Another COVID death reported in Clallam County

Health officers: Victim was unvaccinated

An unvaccinated Clallam County man in his 70s died of COVID-19 complications Wednesday, county health officer Dr. Allison Berry said Thursday.

It was the 13th death attributed to the pandemic in Clallam County and the first since May.

Four Jefferson County residents have died of COVID-19 since records were kept, so the most recent death brings the North Olympic Peninsula total to 17 deaths.

The man, who was not identified by health officials, contracted the virus as part of a recent outbreak in a Clallam County church that Berry would not name.

“We’re incredibly sorry for this loss to this man’s family and to our community,” Berry said Thursday.

“We also want to remind folks that these deaths are largely preventable, and we would really encourage folks to get vaccinated as soon as possible.”

It was not immediately known whether the man had contracted one of the COVID-19 variants now circulating among the unvaccinated population.

Berry said the variants are more dangerous and contagious than the COVID-19 strain that first emerged on the North Olympic Peninsula last spring.

“I think a lot of people think, ‘Oh if I get it, I’ll just get a cold,’ but that’s not true anymore,” Berry said in a telephone interview.

“This virus is very severe. If you are unvaccinated, the risk of death if you get it is actually quite high, especially if you are over 65 and unvaccinated, but we’re even seeing people in their 30s and 40s ending up in the ICU.”

Three new cases of COVID-19 were confirmed in Clallam County on Thursday, bringing the 16-month total to 1,468.

Each of the new cases were contacts of recent cases not related to June outbreaks that infected 24 at a Clallam County church and 17 at a long-term care facility, Berry said.

The church and long-term care facility have not been identified to encourage participation in contact tracing, among other reasons, Berry has said.

“We are still doing some work with the long-term care facility to make sure that their infection control is on track, and that’s really stimulated an effort to loop back with the other long-term care facilities in town,” Berry said Thursday.

“We’ve seen that, in other long-term care facilities, even though they haven’t had outbreaks yet, that we are seeing some slacking of infection-control practices, largely related to new staff coming on.”

Jefferson County had no new COVID-19 cases or virus-related deaths Thursday, Health Officer Dr. Tom Locke said.

Jefferson County has had 450 confirmed cases since March 2020.

Recent sequencing of Jefferson County cases found 10 Alpha variants and six Epsilon variants, the latter of which emerged in California.

“Alpha and Epsilon are what surged early in Washington state, and now Alpha is dropping and it’s being replaced with Gamma, the Brazilian-origin strain, and Delta, the India-origin strain,” Locke said.

The Delta strain is “about twice as contagious” as the original strain of COVID-19, Locke said.

Locke said it is not a question of if, but when, unvaccinated people will become infected with the variants.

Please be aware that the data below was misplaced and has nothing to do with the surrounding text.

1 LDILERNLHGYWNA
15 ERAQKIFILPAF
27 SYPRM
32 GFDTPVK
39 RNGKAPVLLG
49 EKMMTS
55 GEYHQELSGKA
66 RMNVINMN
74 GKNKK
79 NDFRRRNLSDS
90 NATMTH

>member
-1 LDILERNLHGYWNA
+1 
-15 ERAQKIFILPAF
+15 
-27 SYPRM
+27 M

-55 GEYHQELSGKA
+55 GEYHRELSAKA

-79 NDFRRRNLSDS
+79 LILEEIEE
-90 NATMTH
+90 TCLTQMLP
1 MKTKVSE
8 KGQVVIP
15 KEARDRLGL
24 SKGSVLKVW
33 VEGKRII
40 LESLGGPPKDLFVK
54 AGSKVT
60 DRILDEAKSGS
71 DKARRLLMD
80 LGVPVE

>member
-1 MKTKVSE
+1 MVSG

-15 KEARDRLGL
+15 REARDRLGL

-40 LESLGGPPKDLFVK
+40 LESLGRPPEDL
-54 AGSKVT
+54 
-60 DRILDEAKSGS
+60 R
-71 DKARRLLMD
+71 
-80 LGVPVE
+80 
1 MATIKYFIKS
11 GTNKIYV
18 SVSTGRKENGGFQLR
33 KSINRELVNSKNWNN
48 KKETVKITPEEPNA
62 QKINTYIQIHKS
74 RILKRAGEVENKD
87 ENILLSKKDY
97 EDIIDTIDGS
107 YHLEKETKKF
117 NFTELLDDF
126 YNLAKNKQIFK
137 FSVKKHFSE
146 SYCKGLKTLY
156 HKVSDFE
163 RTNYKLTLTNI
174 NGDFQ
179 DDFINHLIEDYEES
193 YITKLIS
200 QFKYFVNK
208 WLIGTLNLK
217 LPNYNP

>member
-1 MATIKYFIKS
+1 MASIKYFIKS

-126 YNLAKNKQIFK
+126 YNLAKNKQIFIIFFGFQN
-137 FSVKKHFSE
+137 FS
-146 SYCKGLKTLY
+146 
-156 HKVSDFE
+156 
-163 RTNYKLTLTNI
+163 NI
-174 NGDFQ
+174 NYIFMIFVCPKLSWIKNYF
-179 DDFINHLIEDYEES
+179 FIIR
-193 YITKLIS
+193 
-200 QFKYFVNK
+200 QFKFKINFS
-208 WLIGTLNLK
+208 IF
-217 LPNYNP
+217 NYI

“Death and severe illness is completely preventable if people get vaccinated,” Locke said in a Thursday interview.

“It’s really hard to understand why people are taking that risk, but I think one of the reasons — and it’s something we’ve really got to message carefully — is people think the pandemic’s over.

“They think that all these restrictions are being relaxed, or removed, because the pandemic’s over, and that is just simply not true,” Locke added.

“What’s happening is the pandemic is bifurcating, and it’s now the pandemic is predominately occurring in people who are unvaccinated. But globally, things are worse than they’ve ever been.”

State COVID-19 restrictions were relaxed Wednesday as Gov. Jay Inslee’s emergency orders expired.

Jefferson County has its own masking requirement for unvaccinated people in indoor areas.

People who enter the Jefferson County Courthouse are required to show proof of vaccination or sign a form attesting that they have been vaccinated in order to remove their mask, Locke said.

“With a pandemic, what happens elsewhere in the world eventually comes back to the United States,” Locke said.

“We’re seeing areas of the U.S. where rates are going up again, and we think that’s going to get a lot worse this summer in some of the southern states that have really low vaccination rates.”

Clallam County’s latest cases had not been sequenced for the variants, Berry said.

“We’re starting to anticipate that very soon the majority of our cases will be variants,” Berry said.

Berry said it is “totally safe” for people to gather outdoors over the Fourth of July weekend.

“But if you are unvaccinated, we are concerned about large groups of people coming indoors, and we would still really recommend against that for people who are unvaccinated,” Berry said.

“The other thing we do recommend against is travel if you’re unvaccinated as well. We certainly have seen how the variants have come in to our community is out-of-state, usually air travel.”

Vaccination clinics on the North Olympic Peninsula this week can be found at www.peninsuladailynews.com/news/official-covid-19-droplets-evaporate-in-high-temperatures.

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Reporter Rob Ollikainen can be reached at rollikainen@peninsuladailynews.com.

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